Skip to Content

Are biscuits better with butter or shortening?

When it comes to baking biscuits, the question of whether to use butter or shortening is a hotly debated topic among bakers. Each ingredient has its own unique properties and can significantly affect the texture, flavor, and rise of the final product. So which one is better? Let’s take a closer look and find out.

Butter vs. Shortening

Before we dive into the specifics of baking biscuits, it’s important to understand the differences between butter and shortening. Butter is made from cream and contains both fat and water. It typically has a rich, creamy flavor and a slightly yellow color. Shortening, on the other hand, is made from hydrogenated vegetable oil and is 100% fat. It has a neutral flavor and is white in color.


One of the most important factors to consider when deciding which ingredient to use in your biscuits is texture. Butter has a lower melting point than shortening, which can result in a softer, more tender texture. It also contains a bit of water, which turns to steam during baking and creates pockets of air in the dough, resulting in a flaky, light texture.

Shortening, on the other hand, has a higher melting point than butter, which means it takes longer to melt in the oven. This can result in a slightly drier, crispier texture in baked goods. Additionally, because it doesn’t contain water, shortening won’t create the same steam pockets in the dough as butter, which can lead to a denser biscuit.


Another important consideration when choosing between butter and shortening is flavor. Butter has a rich, creamy flavor that can add depth and complexity to your biscuits. Depending on the type of butter used, it can also have a slightly salty or nutty flavor which can complement the other ingredients in the recipe.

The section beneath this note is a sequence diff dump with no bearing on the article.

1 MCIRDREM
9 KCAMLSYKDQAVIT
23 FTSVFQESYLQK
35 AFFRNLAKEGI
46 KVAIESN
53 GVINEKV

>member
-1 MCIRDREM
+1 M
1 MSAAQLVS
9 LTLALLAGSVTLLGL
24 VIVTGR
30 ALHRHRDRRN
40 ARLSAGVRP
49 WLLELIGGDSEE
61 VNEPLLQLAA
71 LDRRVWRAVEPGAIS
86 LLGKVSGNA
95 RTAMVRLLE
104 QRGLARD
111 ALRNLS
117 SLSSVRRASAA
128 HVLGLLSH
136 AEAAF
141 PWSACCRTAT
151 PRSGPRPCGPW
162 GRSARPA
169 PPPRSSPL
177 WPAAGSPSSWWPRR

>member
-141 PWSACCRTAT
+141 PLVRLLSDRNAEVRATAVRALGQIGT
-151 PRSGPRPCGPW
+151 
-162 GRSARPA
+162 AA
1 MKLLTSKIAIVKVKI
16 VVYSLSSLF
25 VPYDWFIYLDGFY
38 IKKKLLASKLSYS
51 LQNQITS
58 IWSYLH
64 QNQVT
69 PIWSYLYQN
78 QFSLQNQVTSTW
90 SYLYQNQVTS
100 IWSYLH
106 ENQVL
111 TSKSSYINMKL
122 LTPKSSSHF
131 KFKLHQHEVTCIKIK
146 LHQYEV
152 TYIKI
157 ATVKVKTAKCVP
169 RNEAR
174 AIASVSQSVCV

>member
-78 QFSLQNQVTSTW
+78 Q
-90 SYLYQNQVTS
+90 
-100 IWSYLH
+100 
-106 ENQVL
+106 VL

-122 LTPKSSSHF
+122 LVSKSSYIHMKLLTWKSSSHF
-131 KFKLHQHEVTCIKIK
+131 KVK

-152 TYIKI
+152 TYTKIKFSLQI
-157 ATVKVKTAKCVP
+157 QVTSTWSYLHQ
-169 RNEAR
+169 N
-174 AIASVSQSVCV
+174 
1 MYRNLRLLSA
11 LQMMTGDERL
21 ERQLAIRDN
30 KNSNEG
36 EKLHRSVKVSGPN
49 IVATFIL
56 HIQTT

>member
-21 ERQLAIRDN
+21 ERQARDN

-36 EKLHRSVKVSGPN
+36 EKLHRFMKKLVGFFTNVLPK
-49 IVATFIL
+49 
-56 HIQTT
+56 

Shortening, on the other hand, has a neutral flavor which can make it a good choice if you want the other flavors in your biscuits to shine. However, some people find that shortening can have a slightly “artificial” taste that they don’t enjoy.


Finally, rise is another important factor when it comes to baking biscuits. Both butter and shortening can help your biscuits rise, but they do so in slightly different ways. Butter, because of its water content, creates steam that lifts the dough as it bakes. This can result in a high, lofty biscuit with lots of flaky layers.

Shortening, on the other hand, doesn’t create much steam but instead coats the flour particles and prevents gluten from forming. This can help biscuits rise by keeping the dough tender, but it won’t create the same level of flakiness as butter.


So, which is better for biscuits: butter or shortening? The answer is that it depends on what you’re looking for! If you want a tender, flaky biscuit with a rich, buttery flavor, then butter is your best bet. On the other hand, if you prefer a slightly drier, crispier texture and a neutral flavor, then shortening may be the way to go.

Ultimately, the decision between butter and shortening comes down to personal preference. Some bakers even choose to combine the two, using both butter and shortening in their biscuit recipes to achieve a balance of flavor and texture.

Whatever you choose, just remember to handle your dough gently and don’t overwork it, no matter what fat you use. With a little practice and experimentation, you’ll be baking perfect biscuits in no time!


What is the secret to the best biscuit?

Biscuits are a classic baked good that have a long history of satisfying taste buds all over the world. Whether enjoyed on their own or used as a base for delectable breakfast sandwiches, biscuits are a beloved food item that people can’t seem to get enough of. But have you ever wondered what the secret is to making the best biscuit? Is it in the ingredients, the technique, or something else entirely? The answer is actually quite simple – it’s all about the butter.

The secret to excellent biscuits is COLD BUTTER. This is because the butter is responsible for creating those flaky, tender layers that make biscuits so irresistible. When the cold butter is cut into the biscuit dough, it creates small pockets of fat that melt during the baking process, leaving those signature layers behind. If the butter is not cold enough, it will melt too quickly, and the layers won’t form properly.